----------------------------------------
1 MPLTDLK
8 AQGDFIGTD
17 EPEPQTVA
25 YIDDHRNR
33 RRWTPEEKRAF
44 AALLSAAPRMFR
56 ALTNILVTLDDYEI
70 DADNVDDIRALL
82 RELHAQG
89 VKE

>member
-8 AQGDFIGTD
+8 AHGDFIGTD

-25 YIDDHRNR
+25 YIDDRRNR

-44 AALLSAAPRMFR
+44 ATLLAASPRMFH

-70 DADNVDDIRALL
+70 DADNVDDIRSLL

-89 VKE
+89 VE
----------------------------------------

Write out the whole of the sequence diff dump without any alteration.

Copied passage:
1 MPLTDLK
8 AQGDFIGTD
17 EPEPQTVA
25 YIDDHRNR
33 RRWTPEEKRAF
44 AALLSAAPRMFR
56 ALTNILVTLDDYEI
70 DADNVDDIRALL
82 RELHAQG
89 VKE

>member
-8 AQGDFIGTD
+8 AHGDFIGTD

-25 YIDDHRNR
+25 YIDDRRNR

-44 AALLSAAPRMFR
+44 ATLLAASPRMFH

-70 DADNVDDIRALL
+70 DADNVDDIRSLL

-89 VKE
+89 VE